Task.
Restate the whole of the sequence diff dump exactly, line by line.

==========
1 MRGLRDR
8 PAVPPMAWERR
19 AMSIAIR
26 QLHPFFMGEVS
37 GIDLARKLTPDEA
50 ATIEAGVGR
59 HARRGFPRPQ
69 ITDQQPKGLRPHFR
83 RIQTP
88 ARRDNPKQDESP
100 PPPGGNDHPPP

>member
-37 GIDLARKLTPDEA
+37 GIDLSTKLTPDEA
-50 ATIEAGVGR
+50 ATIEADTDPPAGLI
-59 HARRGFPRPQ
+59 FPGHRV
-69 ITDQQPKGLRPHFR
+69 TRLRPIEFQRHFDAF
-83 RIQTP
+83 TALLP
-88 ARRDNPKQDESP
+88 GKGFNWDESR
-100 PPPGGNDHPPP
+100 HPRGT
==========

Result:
1 MRGLRDR
8 PAVPPMAWERR
19 AMSIAIR
26 QLHPFFMGEVS
37 GIDLARKLTPDEA
50 ATIEAGVGR
59 HARRGFPRPQ
69 ITDQQPKGLRPHFR
83 RIQTP
88 ARRDNPKQDESP
100 PPPGGNDHPPP

>member
-37 GIDLARKLTPDEA
+37 GIDLSTKLTPDEA
-50 ATIEAGVGR
+50 ATIEADTDPPAGLI
-59 HARRGFPRPQ
+59 FPGHRV
-69 ITDQQPKGLRPHFR
+69 TRLRPIEFQRHFDAF
-83 RIQTP
+83 TALLP
-88 ARRDNPKQDESP
+88 GKGFNWDESR
-100 PPPGGNDHPPP
+100 HPRGT